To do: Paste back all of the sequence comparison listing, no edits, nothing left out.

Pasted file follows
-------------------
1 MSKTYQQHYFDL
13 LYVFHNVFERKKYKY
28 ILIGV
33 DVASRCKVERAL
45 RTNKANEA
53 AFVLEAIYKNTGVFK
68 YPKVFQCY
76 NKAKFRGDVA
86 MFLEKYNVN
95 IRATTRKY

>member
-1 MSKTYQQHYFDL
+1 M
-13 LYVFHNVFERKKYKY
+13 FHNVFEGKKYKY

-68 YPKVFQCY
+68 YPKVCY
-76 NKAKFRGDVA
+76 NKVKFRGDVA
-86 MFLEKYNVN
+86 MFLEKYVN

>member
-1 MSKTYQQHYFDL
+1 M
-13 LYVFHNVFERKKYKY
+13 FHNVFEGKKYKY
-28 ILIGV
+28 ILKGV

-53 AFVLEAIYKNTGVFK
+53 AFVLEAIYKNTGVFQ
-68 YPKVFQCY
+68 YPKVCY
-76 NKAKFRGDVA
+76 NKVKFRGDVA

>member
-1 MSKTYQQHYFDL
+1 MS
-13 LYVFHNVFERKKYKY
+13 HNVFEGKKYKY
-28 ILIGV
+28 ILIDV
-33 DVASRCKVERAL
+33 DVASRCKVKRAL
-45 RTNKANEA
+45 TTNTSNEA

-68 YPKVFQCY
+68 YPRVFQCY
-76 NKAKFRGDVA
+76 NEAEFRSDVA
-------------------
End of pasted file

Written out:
1 MSKTYQQHYFDL
13 LYVFHNVFERKKYKY
28 ILIGV
33 DVASRCKVERAL
45 RTNKANEA
53 AFVLEAIYKNTGVFK
68 YPKVFQCY
76 NKAKFRGDVA
86 MFLEKYNVN
95 IRATTRKY

>member
-1 MSKTYQQHYFDL
+1 M
-13 LYVFHNVFERKKYKY
+13 FHNVFEGKKYKY

-68 YPKVFQCY
+68 YPKVCY
-76 NKAKFRGDVA
+76 NKVKFRGDVA
-86 MFLEKYNVN
+86 MFLEKYVN

>member
-1 MSKTYQQHYFDL
+1 M
-13 LYVFHNVFERKKYKY
+13 FHNVFEGKKYKY
-28 ILIGV
+28 ILKGV

-53 AFVLEAIYKNTGVFK
+53 AFVLEAIYKNTGVFQ
-68 YPKVFQCY
+68 YPKVCY
-76 NKAKFRGDVA
+76 NKVKFRGDVA

>member
-1 MSKTYQQHYFDL
+1 MS
-13 LYVFHNVFERKKYKY
+13 HNVFEGKKYKY
-28 ILIGV
+28 ILIDV
-33 DVASRCKVERAL
+33 DVASRCKVKRAL
-45 RTNKANEA
+45 TTNTSNEA

-68 YPKVFQCY
+68 YPRVFQCY
-76 NKAKFRGDVA
+76 NEAEFRSDVA